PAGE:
Given the fluctuations in food costs and slim restaurant margins, taking price on menus is sometimes necessary. And the faster you do it, the bigger the impact to your bottom line.
The U.S. Department of Agriculture reports that beef has risen roughly 30 percent since 2004 to record highs today. Red meat costs continue to climb due to unrelenting drought across the Midwest, California, and Texas that has resulted in the smallest U.S. cattle herd in decades. Fewer cows means higher dairy prices as well. Shrimp costs more, too, because of the lingering EMS (Early Mortality Syndrome) virus in Thailand—the world’s largest exporter of the crustacean.
About 40 percent of all chain restaurants have short-term supplier contracts, so they’re especially vulnerable to price increases. And since food typically represents the largest expenditure for restaurants, they must carefully manage this fluctuating expense. When prices of popular ingredients increase as dramatically as they have in recent years, even the best supply chain management and cost-control measures aren’t enough.
Revising Menus Painlessly
Restaurants typically pass upticks in commodity pricing on to consumers as a last resort. But when it’s time to take price, “speed-to-market” matters. The faster restaurants get revised menus into customers’ hands, the faster they can offset higher supplier costs.
For example, a restaurant chain with 145 locations that realizes $100 per location, per day, in additional revenues by taking price on just one item can gain $217,500 in increased revenue if it can get updated menus in front of customers two weeks faster. If a chain of 1,000 restaurants does the same, that’s $1.4 million in additional revenues.
Deciding to raise menu prices, though, can be almost as difficult as the logistics required to make it happen—especially if a restaurant has multiple locations. Pushing out a new menu campaign is tedious and time-consuming unless you use technology to streamline the process.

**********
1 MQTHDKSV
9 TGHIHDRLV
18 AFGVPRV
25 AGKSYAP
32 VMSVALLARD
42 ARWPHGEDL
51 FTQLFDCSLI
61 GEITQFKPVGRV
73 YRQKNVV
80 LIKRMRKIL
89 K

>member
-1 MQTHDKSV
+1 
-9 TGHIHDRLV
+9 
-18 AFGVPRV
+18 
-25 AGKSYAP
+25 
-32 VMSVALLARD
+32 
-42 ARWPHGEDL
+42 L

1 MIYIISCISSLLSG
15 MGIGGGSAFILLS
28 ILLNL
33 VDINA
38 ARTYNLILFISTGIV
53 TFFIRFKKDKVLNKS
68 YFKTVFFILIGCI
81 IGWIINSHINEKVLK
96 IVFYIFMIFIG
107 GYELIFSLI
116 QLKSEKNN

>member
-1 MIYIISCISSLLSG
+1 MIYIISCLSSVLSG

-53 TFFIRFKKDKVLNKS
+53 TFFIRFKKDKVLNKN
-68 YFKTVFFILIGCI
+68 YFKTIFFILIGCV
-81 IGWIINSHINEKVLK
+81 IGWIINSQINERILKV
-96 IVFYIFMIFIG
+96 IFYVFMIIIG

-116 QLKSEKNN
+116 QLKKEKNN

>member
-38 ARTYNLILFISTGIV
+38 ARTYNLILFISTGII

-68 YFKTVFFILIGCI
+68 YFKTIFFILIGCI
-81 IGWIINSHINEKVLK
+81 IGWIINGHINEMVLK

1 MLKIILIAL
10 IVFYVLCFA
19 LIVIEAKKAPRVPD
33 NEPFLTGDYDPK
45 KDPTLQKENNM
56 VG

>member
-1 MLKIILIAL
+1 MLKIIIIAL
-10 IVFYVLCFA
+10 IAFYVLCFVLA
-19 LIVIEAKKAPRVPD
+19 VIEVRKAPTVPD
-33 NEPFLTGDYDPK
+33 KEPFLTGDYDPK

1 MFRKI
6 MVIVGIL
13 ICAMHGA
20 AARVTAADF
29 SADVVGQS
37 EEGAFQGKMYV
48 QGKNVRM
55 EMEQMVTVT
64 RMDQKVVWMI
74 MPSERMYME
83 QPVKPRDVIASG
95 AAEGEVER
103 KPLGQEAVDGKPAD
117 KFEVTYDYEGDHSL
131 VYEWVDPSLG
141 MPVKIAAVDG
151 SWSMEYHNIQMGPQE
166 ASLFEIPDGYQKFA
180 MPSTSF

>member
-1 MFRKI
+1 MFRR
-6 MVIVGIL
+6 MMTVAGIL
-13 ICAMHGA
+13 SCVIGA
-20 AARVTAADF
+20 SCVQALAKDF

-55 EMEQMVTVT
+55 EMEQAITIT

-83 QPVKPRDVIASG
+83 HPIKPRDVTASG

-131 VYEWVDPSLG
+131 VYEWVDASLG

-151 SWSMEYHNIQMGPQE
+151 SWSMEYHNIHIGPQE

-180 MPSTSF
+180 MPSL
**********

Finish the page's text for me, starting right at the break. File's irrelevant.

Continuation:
Technology: The Critical Component of Menu Speed-to-Market
Process automation can do all of that while simultaneously reducing menu cycles by 20 to 40 percent and boosting incremental sales. That is, restaurants can put technology to work for them and eliminate the need for multiple vendors, approvals, pre-press checks, and field deliveries.
With a web-to-print solution like industry-leading Trabon MenuNet, multiple users—e.g., franchise owners and corporate locations—can easily design their own menus online and generate actual on-screen proofs in real-time. Corporate marketers supply pre-approved options for such elements as featured items, layouts, and pricing recommendations from which restaurant marketers choose, and the web-based system does the rest.
And if the system includes a centralized database, it can feed data in real time to electronic mediums such as online ordering systems, mobile apps, and consumer websites. Another benefit of fully functional menu-management software is accuracy. Since data is treated as a single record, there are fewer errors when the system translates it to printed menus, online content, or other marketing materials.
To expedite shipping and distribution, restaurants should maintain all menus and printed assets under one roof so vendors and stores avoid having to deal with multiple suppliers (and locations) to procure materials. By partnering with one company that can do it all—production, printing, and fulfillment—menus can be delivered in the same packaging and shipped at the same time as support materials. Restaurants that are spread across the lower 48 are best-served by a centrally located partner (in the Midwest/Rockies/Great Plains) so that shipping lead time variations don’t hamper launch efforts.
Today’s technology makes changing menu prices quick and easily done via a single web session, price tier update, or spreadsheet upload. There’s no need to manually execute each of these tasks.
Fewer Errors, Less Time, More Profit
A web-based system that takes menus from design to delivery reduces the number of human touch points, decreasing opportunities for people to make mistakes. That saves time and money. Plus, improved accuracy and corporate-provided menu elements help restaurants produce menus faster and project a professional, consistent brand image across locales.
Enabling multiple users in different locations to easily and quickly revise and order menus—as well as POP materials, marketing collateral, direct mail pieces, and more—that are delivered directly to their doorsteps shaves weeks off the production cycle. There are no agencies coordinating with printers, pre-press checks, or corporate marketing middle-man. Everything’s automated, simplified, and fast.
That’s good news for restaurants that can’t profit from item price increases until revised menus are in stores. When restaurants decide price adjustments are prudent, time is money—the faster new menus are in restaurants, the more revenues will multiply.
The opinions of contributors are their own. Publication of their writing does not imply endorsement by FSR magazine or Journalistic Inc.